Don't count on it.
Belichick usually stays busy making deals on draft day - trading up for a player he wants or down for a lower pick plus an additional choice the following year. In 2010, he sent the 22nd pick to Denver for the Broncos' 24th and a fourth rounder. Then he shipped that 24th selection and his own fourth-round pick to Dallas for the 27th and a third rounder.
As usual, his plans for the three-day draft starting Thursday night are shrouded in mystery. He didn't even have a pre-draft news conference, sending director of player personnel Nick Caserio out to address reporters instead.
For now, the Patriots have two picks in the first round (the 27th and 31st), two in the second (16th and 31st), and one each in the third and fourth (both the 31st).
"Historically, there's been a lot of movement as it relates to our picks," Caserio said. "Right now is where we are, but the door is always open. I would say that those things kind of evolve as the draft sort of moves along.
"We'll see how it goes."
The Patriots sent their fifth rounder to Cincinnati before last season for WR Chad Ochocinco, who had a disappointing year with just 15 receptions. They traded picks in the next two rounds on the same day, Sept. 5, 2010, with the sixth rounder going to Philadelphia for linebacker Tracy White and the seventh rounder to Kansas City for safety Jarrad Page.
But they do have an extra pick in each of the first two rounds. Of course, they could trade any of those, most likely for a pick in the current draft.
"You try not to look too far into next year because there's an air of uncertainty," Caserio said. "You don't really know what that quantity of players is going to look like. You may have some idea throughout the course of the fall when you're going through it, but I'd say for the most part you're focused on (this) year."
The Patriots allowed the second most yards overall and in pass defense last season, and need help throughout the unit.
They were 14th in the NFL with 40 sacks, led by Mark Anderson and Andre Carter with 10 each. But Anderson signed with Buffalo as a free agent and Carter is a free agent whose season ended with a knee injury in the 14th game of the season. The secondary also could use help, especially at safety where 2010 first-round draft pick Devin McCourty moved over from his normal cornerback position.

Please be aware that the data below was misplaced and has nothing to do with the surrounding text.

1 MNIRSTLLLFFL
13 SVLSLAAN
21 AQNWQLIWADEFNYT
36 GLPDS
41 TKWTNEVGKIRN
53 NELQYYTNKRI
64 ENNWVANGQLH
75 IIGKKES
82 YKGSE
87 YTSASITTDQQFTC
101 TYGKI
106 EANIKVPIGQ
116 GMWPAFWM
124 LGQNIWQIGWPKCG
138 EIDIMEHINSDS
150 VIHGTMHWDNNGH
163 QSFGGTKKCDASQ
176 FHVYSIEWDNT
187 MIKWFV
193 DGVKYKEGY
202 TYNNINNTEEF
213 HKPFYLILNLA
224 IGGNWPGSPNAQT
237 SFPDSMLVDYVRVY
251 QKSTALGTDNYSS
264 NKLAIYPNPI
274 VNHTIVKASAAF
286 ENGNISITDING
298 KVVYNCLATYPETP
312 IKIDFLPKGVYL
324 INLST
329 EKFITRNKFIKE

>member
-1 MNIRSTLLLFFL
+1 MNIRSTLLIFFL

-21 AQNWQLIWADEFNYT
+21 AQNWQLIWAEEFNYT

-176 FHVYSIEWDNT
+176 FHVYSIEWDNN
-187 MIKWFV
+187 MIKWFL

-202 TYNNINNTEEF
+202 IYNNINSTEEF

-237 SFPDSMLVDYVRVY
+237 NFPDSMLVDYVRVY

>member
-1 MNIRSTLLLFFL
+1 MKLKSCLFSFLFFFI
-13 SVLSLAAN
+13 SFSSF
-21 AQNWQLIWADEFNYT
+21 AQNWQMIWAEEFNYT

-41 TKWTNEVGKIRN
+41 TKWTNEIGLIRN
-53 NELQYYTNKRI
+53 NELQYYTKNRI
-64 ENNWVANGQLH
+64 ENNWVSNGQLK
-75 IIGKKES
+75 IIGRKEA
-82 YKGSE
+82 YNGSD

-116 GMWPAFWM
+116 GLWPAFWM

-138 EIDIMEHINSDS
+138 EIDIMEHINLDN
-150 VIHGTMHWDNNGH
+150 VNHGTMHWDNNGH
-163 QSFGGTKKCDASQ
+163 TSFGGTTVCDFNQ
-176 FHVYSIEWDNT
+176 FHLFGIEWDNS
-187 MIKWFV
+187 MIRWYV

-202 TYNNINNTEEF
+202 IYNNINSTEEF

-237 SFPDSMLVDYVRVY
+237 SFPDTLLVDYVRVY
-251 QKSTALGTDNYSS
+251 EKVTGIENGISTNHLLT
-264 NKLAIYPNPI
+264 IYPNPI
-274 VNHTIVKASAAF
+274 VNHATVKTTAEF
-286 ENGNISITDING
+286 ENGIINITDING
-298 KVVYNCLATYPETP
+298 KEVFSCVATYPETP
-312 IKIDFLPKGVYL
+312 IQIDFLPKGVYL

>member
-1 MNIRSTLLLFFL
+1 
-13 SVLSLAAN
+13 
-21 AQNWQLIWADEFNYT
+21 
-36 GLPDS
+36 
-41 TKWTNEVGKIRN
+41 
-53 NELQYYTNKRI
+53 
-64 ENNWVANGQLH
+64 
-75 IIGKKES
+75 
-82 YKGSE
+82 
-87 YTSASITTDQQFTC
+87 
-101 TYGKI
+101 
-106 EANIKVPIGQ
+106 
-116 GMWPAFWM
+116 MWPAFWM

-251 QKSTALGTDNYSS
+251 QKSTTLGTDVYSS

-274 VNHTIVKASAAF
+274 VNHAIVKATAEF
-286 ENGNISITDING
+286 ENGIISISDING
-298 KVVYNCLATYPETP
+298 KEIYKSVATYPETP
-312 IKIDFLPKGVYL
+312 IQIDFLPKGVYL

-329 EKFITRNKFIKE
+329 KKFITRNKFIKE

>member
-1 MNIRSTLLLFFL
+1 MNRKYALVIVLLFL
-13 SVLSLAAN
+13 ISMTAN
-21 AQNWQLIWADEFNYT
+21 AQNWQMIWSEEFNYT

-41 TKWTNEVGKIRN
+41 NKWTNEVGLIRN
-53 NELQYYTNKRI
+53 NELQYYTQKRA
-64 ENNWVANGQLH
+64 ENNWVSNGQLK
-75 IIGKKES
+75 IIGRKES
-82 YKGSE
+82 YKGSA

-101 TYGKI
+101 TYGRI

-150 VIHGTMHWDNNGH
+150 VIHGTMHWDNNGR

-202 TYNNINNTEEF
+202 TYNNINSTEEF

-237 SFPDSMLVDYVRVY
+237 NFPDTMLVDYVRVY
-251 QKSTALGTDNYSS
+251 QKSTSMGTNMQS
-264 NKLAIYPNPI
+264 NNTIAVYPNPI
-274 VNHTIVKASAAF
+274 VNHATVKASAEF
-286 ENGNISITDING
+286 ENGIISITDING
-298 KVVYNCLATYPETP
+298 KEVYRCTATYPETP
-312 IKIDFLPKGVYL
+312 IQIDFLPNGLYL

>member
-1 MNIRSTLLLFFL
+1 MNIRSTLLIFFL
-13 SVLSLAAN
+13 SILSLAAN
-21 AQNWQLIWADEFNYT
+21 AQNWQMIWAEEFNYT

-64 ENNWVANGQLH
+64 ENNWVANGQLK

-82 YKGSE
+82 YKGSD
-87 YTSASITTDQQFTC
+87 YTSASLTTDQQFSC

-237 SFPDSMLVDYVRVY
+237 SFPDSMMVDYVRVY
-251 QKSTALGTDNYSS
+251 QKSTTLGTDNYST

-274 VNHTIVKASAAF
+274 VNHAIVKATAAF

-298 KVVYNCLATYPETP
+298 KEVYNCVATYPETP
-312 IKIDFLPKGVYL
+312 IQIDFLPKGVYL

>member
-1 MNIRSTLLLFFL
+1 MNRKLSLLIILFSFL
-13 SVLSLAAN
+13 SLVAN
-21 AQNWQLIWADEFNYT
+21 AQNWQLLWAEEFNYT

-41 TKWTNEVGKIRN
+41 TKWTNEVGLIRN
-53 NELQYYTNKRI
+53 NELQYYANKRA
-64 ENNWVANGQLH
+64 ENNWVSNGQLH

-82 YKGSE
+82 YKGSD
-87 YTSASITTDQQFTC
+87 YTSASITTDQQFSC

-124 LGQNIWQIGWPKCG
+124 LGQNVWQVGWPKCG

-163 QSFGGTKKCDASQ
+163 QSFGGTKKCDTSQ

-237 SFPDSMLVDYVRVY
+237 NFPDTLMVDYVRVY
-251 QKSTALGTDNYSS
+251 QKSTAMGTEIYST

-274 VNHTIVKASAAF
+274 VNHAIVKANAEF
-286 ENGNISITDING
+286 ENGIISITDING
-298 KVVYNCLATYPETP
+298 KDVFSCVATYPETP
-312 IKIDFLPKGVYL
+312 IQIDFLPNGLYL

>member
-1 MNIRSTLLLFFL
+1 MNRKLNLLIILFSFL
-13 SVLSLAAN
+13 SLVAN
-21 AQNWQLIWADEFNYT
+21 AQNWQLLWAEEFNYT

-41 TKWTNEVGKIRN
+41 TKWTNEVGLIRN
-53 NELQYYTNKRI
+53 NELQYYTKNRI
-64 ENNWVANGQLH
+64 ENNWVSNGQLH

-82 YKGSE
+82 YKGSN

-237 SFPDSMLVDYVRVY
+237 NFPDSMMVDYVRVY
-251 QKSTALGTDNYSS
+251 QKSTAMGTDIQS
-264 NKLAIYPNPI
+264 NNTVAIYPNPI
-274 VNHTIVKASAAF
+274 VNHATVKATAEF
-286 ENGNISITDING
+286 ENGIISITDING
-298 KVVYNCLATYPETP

"I think the quantity of front seven players, I'd say is higher than it's been in the past," Caserio said. "There are some other positions where maybe there aren't as many players. It evolves and it rotates every year. I'd say every draft is sort of different just in terms of quality and quantity of player."
New England also lacked a deep threat last season, but the signing of free agent Brandon Lloyd could make the need for a speedy young receiver less pressing.
There's an unusually large number of underclassmen in the draft and that could pose a dilemma for teams.
"You need to delve in a little bit further, especially with underclassmen because you could have a player who let's just say has been out of high school for three years," Caserio said, "or let's say he's a redshirt sophomore, who only played one year of college football at a productive level or started for one year, so you have to make that determination. Next year, do you think that performance would improve or would it decline?"
Another issue is the possibility that some veterans will retire. Left tackle Matt Light and right guard Brian Waters may go that route.
"Our thinking won't change," Caserio said. "We'll approach it the same way and we'll deal with things on a day-to-day basis, however they unfold."